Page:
Workington In Bloom


Grow Well

Grow Well West Cumbria is a new Community Interest Company which uses gardening to help people feel better about themselves. They are a new member of the Workington in Bloom family after recently setting up a garden space in Vulcan Park. Anyone can join the group and no experience is required. It’s an opportunity to meet new people and to learn and share gardening skills. The group recently promoted their project at ‘Party in the Park’, a community festival in Vulcan Park, during which they had hands-on activities including sunflower seed planting and making bug hotels.

Great British Spring Clean

Volunteers from Lakes College and Workington Town Council took part in a Great British Spring Clean by working together on a litter pick along Workington harbourside. Starting near the Vanguard Sailing Club, they worked along the roadside and on to the slag bank. Thirty bags of rubbish were cleared during the clean-up and included some unusual finds such as a wall clock, 10 frozen pizzas, and a small shelving unit!

Vulcan Park Wildflower Patch

The management of the large town centre park has been taken over by Workington Town Council. This has led to a new maintenance regime and some rewarding new partnerships. We worked with Cumbria Wildlife Trust to plant a wildflower patch in the middle of the park. More than 100 children and adults from the local community planted 450 plugs and 1 kilo of wildflower seeds in Autumn 2018. The plants bloomed into a stunning wildflower meadow that was teeming with pollinators and enjoyed by all.

Siddick Woodlands

Siddick Woodland underwent a makeover thanks to a £3000 grant from Wythegill Community Benefit Fund.

The woodland is approximately 25 – 30 years old and was used by the mining industry until its closure; since then is has become a green space for the village. After many years of neglect the unloved site was subject to much fly-tipping.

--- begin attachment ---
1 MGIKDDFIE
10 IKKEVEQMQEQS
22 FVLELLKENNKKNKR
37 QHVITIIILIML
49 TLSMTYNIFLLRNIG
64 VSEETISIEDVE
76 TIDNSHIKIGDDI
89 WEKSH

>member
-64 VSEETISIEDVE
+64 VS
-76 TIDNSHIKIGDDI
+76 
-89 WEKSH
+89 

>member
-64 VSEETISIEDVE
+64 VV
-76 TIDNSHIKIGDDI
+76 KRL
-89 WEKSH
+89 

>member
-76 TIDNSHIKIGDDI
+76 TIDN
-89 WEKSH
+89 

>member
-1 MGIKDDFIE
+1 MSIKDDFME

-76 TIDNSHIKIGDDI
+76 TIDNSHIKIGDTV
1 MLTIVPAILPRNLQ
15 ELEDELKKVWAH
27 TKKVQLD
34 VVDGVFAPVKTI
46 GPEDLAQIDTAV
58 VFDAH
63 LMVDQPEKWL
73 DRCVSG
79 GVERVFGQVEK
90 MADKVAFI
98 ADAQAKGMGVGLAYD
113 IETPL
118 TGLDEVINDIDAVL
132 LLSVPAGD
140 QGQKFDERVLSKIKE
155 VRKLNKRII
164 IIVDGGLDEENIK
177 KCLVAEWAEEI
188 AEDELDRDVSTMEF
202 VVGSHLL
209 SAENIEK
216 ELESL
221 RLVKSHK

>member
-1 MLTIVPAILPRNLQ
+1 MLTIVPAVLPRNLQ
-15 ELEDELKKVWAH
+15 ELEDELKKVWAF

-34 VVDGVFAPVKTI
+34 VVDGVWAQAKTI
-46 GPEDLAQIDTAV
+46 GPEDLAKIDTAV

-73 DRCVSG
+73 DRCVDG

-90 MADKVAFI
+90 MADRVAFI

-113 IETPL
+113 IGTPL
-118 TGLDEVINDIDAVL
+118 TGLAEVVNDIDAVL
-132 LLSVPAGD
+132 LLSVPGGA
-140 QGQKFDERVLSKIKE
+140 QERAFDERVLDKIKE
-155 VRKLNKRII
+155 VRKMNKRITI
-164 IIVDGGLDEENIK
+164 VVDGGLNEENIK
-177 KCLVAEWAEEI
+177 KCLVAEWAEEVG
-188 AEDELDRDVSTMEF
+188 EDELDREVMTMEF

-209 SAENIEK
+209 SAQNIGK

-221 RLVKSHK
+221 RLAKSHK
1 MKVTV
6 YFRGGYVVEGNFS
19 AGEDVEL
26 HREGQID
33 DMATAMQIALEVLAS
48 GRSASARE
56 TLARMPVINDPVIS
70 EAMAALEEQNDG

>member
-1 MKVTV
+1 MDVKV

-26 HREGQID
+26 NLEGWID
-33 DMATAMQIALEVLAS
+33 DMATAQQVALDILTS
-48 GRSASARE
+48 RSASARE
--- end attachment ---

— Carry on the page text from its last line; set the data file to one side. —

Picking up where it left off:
The project aimed to resolve these issues and improve the future viability of the site. It is managed by Workington Town Council and projects have included clearing out rubbish, improving the health of existing trees through arboricultural work, and planting new shrubs and trees.

Many activities were held at the site, including a tree planting day. Approximately fifty young trees were planted including beech, silver, birch, holly, and cherry trees. This was followed by a shrub planting day which included holly, hazel, crab apple and elder.

In addition to the works programme, a number of community events have been held in the woodland, including craft activities and nature hunts. Young volunteers have also assisted with the creation of a ‘bug hotel’ and nest boxes. 49 participants got involved which is a fantastic result for such a small community.

Purple for Polio

Since 2016, we have been working with Derwent Rotary and Workington Rotary to plant purple crocuses across the town. This is part of Rotary International’s work to raise awareness of their ‘Purple4Polio’ campaign. Purple4Polio is a campaign that fundraises for the eradication of polio. Their work has contributed towards polio-endemic countries dropping from 125 to just three. Every year we work with Derwent Rotary and Workington Rotary to fund the purchase of over 10,000 crocus bulbs. These were planted at Mossbay, Hall Park, and Workington Academy. In addition to paying for the corms, we also recruited additional volunteers from South Workington Youth Partnership, Workington Nature Partnership, and Workington Town Council.

Town Centre Planters

We recognised that our planting regime for the town centre would benefit from being more sustainable. With this goal in mind, we removed some overgrown Cordylines from our planters on Oxford Street and Murray Road and replenished them with some ‘incredible edible’ herbs.
The annual bedding from the flowerbed on Jubilee Corner has been replaced by perennial plants.

Town Council staff member, Alison Saxby, aided by volunteer Jen Bradshaw, planted a new colourful and textured design. Removing the annual bedding and replacing it with perennial plants will mean the flowerbed remains colourful throughout the year. It also has environmental benefits by improving biodiversity and reducing the amount of water required to maintain the bed.

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